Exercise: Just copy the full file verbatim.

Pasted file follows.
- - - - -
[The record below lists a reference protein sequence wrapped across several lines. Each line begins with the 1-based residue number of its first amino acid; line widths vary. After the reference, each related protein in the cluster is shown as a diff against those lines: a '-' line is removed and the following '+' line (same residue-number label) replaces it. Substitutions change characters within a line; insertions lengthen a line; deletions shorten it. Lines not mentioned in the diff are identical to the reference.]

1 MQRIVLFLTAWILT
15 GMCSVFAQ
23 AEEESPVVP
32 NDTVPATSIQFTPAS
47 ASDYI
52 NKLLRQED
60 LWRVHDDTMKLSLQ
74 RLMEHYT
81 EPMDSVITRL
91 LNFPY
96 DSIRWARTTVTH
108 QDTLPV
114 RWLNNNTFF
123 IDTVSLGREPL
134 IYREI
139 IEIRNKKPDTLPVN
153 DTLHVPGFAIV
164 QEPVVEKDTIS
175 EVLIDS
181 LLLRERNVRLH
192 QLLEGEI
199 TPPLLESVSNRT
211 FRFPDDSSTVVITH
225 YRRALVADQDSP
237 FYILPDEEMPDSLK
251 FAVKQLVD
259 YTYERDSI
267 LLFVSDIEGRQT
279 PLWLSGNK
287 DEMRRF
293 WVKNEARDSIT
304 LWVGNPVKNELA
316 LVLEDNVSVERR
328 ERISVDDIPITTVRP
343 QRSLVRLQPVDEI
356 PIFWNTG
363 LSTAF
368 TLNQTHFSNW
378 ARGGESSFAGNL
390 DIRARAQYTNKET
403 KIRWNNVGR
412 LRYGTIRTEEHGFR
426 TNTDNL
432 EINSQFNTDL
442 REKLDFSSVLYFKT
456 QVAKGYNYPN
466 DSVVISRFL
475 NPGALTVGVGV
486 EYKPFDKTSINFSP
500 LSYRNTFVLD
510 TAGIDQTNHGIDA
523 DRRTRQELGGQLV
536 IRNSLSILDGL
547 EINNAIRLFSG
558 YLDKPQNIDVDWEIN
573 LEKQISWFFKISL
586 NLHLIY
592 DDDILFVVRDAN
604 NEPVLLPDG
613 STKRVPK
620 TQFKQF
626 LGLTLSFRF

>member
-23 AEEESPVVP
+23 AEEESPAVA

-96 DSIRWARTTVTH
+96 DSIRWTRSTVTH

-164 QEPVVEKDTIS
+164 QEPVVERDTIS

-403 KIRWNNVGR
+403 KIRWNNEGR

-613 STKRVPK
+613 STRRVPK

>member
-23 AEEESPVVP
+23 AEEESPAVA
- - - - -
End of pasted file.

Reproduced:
[The record below lists a reference protein sequence wrapped across several lines. Each line begins with the 1-based residue number of its first amino acid; line widths vary. After the reference, each related protein in the cluster is shown as a diff against those lines: a '-' line is removed and the following '+' line (same residue-number label) replaces it. Substitutions change characters within a line; insertions lengthen a line; deletions shorten it. Lines not mentioned in the diff are identical to the reference.]

1 MQRIVLFLTAWILT
15 GMCSVFAQ
23 AEEESPVVP
32 NDTVPATSIQFTPAS
47 ASDYI
52 NKLLRQED
60 LWRVHDDTMKLSLQ
74 RLMEHYT
81 EPMDSVITRL
91 LNFPY
96 DSIRWARTTVTH
108 QDTLPV
114 RWLNNNTFF
123 IDTVSLGREPL
134 IYREI
139 IEIRNKKPDTLPVN
153 DTLHVPGFAIV
164 QEPVVEKDTIS
175 EVLIDS
181 LLLRERNVRLH
192 QLLEGEI
199 TPPLLESVSNRT
211 FRFPDDSSTVVITH
225 YRRALVADQDSP
237 FYILPDEEMPDSLK
251 FAVKQLVD
259 YTYERDSI
267 LLFVSDIEGRQT
279 PLWLSGNK
287 DEMRRF
293 WVKNEARDSIT
304 LWVGNPVKNELA
316 LVLEDNVSVERR
328 ERISVDDIPITTVRP
343 QRSLVRLQPVDEI
356 PIFWNTG
363 LSTAF
368 TLNQTHFSNW
378 ARGGESSFAGNL
390 DIRARAQYTNKET
403 KIRWNNVGR
412 LRYGTIRTEEHGFR
426 TNTDNL
432 EINSQFNTDL
442 REKLDFSSVLYFKT
456 QVAKGYNYPN
466 DSVVISRFL
475 NPGALTVGVGV
486 EYKPFDKTSINFSP
500 LSYRNTFVLD
510 TAGIDQTNHGIDA
523 DRRTRQELGGQLV
536 IRNSLSILDGL
547 EINNAIRLFSG
558 YLDKPQNIDVDWEIN
573 LEKQISWFFKISL
586 NLHLIY
592 DDDILFVVRDAN
604 NEPVLLPDG
613 STKRVPK
620 TQFKQF
626 LGLTLSFRF

>member
-23 AEEESPVVP
+23 AEEESPAVA

-96 DSIRWARTTVTH
+96 DSIRWTRSTVTH

-164 QEPVVEKDTIS
+164 QEPVVERDTIS

-403 KIRWNNVGR
+403 KIRWNNEGR

-613 STKRVPK
+613 STRRVPK

>member
-23 AEEESPVVP
+23 AEEESPAVA